People in societies in ‘Human Economy’ apparently “used one another as currency”, but “its hard to say more because the history remains largely unwritten” (p 128). If that is true, surely Dr Graeber in 2011 ought to be a little less strident in his contempt for Adam Smith for being as unsure in the 1770s about, not just ‘history’ being absolutely unwritten, but also because the because the very subject of anthropology in his days was entirely unknown.

He writes, strangely, that: “sexual exploitation was at best incidental (usually illegal, sometimes practised anyway, symbolically important). Again, once we remove some of our usual blinders, we can see that matters have changed far less, over the course of the last five thousand year or so, than we really like to think” (p 129)! In this chapter, it seems to me that Dr Graeber demonstrates his own blinders when he describes “primitive money”, which is “used almost exclusively for the kinds of transaction that economists don’t like to have to talk about” (p 129-30). Really? While modern neo-classical economists don’t even “like to talk”, recruit, or award tenure about the history of economic thought they, and Dr Graeber, repeat the myths they invented about Adam Smith. Many economists also research into economic history and the means by which people have transacted with each other.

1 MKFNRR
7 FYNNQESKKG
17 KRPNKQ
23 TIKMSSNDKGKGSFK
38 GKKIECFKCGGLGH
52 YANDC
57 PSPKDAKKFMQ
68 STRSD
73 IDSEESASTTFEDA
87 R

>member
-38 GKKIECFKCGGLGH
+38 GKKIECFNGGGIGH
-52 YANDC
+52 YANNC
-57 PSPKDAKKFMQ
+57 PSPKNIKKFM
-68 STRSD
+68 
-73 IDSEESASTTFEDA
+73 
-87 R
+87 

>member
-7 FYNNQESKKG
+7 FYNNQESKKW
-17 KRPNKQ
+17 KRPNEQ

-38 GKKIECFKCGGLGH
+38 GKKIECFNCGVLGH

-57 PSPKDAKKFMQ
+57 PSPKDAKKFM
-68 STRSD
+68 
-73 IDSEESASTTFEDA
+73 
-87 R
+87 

Indeed, as Dr Graeber’s account of “primitive money” exchange transactions shows, he is blind to the nature of these exchange transactions, the common denominator of which, in his “human economy”, is the institutionalisation of the licensed rape of women and the disposal of children over many cultures and through many millennia, wrapped in male-invented superstitions, so-called magic, and religion. Far from eliminating exchange relationships, Dr Graeber's formalised theories of “human economies” are obfuscated by “quite ingenious” (p 131) theories, sometimes wrapped in jargon. He argues that passing over a token for a wife was not buying her to effect a transfer, (p.131), despite the sexual access and time honoured burden of labour services the transfer sanctioned. He says it was a rearrangement of “relations between people” (p 131) and is, he writes, “if buying anything, it’s the right to call her offspring his own” or, was the “purchase of the future fertility of her womb”. According to Philippe Rospabe , it “is not Payment” (1993, “Don Archaique et Monnoaie Sauvage”; it is, instead, “an acknowledgment that one is asking for something so uniquely valuable that payment of any sort would be impossible: (p.131-2). That’s all right then! Except that affecting a transfer of something, anything, valuable in some sense to the men involved, secures the transfer, without which there would be no transfer. That activity in any language is a transfer by exchange. Empty jargon about “non-equivalents” convinces only those who are blinded by it.